DramaLondonReviewWest End

When We Have Sufficiently Tortured Each Other – National Theatre, London

Writer: Martin Crimp

Director: Katie Mitchell

Reviewer: Maryam Philpott

The National’s first big show of 2019 was causing controversy long before rehearsals began with the announcement that the show would take place in the small Dorfman theatre and members would have to try their luck in the ballot with everyone else. With plot details in lock-down and warnings of potentially distressing scenes, a possibly unrelated fainting incident at an early preview was a gift to headline writers eager to sensationalise. In reality When We Have Sufficiently Tortured Each Other is not nearly as shocking as you may have heard, but it is nonetheless a compelling and engaging piece of theatre.

The action takes place in the garage of a seemingly ordinary suburban house as a group of people prepare for the arrival of Man (Stephen Dillane). Over the next two hours a number of scenarios play out that debate ideas of sexual dominance, masculinity, gender and control as Man and Woman (Cate Blanchett) explore their attraction, desires and feelings of exposure. Whether this is a game or something much more fundamental is difficult to decipher in this complex merger of reality and fiction.

Based on Samuel Richardson’s epistolary novel Pamela from 1740, Martin Crimp’s new play, directed by Katie Mitchell, is every bit as strange as we have come to expect from this pairing. It uses the basic arc and some incidents from the story of the servant girl pursued by the insistent Mr B as the basis for the role-play between Man and Woman who appear to act-out modernised scenes, while Crimp constantly shifts the power between them as truth and fantasy combine.

At the start the audience seems to be watching a relatively straightforward and traditional take on sexual dominance and submission, but there are many additional layers of narrative that Crimp introduces transferring the roles of Pamela and Mr B between Man and Woman, often in the middle of a scene. The characters of Man and Woman are also in constant flux, playing deeper roles-within-roles on occasion that challenge the fixed idea of gendered sexuality usually determined by forces external to the body.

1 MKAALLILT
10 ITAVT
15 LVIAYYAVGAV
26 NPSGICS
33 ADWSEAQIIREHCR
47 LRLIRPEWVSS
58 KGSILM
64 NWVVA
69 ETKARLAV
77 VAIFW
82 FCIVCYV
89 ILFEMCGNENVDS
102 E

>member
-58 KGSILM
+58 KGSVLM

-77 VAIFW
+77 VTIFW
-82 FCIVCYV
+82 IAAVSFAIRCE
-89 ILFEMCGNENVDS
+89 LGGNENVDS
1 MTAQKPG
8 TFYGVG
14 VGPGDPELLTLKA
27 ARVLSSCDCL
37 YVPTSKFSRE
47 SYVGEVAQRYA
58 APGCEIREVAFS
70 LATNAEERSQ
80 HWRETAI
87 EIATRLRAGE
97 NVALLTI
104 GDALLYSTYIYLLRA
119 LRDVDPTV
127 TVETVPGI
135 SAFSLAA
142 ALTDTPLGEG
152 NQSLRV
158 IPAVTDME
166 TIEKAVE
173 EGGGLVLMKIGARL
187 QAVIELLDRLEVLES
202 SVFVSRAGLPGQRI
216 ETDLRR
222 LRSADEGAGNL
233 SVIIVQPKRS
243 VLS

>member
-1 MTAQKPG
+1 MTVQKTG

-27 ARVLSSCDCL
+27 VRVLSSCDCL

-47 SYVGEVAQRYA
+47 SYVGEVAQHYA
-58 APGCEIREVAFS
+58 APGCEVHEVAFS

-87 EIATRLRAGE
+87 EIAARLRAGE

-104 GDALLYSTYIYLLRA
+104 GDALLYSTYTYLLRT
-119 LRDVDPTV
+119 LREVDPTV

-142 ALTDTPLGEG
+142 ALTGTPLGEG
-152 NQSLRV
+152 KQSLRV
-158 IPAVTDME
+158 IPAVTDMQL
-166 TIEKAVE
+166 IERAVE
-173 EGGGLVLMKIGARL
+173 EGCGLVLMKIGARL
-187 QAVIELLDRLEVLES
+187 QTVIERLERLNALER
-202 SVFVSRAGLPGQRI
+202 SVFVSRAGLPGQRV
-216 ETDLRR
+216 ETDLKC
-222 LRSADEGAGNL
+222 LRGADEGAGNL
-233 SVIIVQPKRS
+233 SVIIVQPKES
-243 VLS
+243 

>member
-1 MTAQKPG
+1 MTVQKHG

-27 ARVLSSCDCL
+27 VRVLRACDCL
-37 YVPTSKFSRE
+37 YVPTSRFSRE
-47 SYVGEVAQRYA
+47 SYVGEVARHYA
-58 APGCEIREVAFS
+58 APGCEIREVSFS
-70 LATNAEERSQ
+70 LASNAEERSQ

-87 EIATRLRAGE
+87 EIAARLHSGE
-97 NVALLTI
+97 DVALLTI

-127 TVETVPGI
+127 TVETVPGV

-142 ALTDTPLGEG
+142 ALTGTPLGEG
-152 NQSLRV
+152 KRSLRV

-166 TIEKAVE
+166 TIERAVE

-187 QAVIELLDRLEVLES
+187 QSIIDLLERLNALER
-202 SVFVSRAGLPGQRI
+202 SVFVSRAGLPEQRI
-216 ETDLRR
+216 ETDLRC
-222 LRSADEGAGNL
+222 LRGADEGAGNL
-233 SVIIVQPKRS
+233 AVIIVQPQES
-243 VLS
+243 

Drawing on the structure of Richardson’s novel which uses letters and diary entries to tell Pamela’s story, Crimp is also concerned with the origins of voice, and on several occasions When We Have Sufficiently Tortured Each Other focuses on Woman’s writing, the extent to which her thoughts are determined by the patriarchal confines that exist around her and at one point her recorded responses are dictated to her by Man becoming the official record of their encounter just as Pamela’s inner self is relayed by Richardson’s hand.

Making her National Theatre debut, double Oscar winner Blanchett’s commanding performance will more than satisfy the fans who flooded the ballot for tickets, but she never allows her star power to unbalance the show. There is a fluidity to her approach that allows her to weave effortlessly between the various shades of this multifaceted creation; at times she is silky voiced and honeying as the fake Pamela, using her sexuality while still in character to slowly turn the tables on Man, forcing him to see the control she has over her own desires, reflecting the top layer of Woman actively consenting to this rally between them.

By contrast, ideas of masculinity and self-emasculation drive Dillane’s character who is frequently forced to confront other people’s ideas of what it means to be a man. His pursuit of Woman / Pamela begins with words about his control but repeatedly he fails to act, to satisfy the desires he only ever verbalises. Dillane is superb, both seemingly relaxed in his own version of identity but increasingly troubled by the challenge to that world-view and a failure to impose his own desires on others.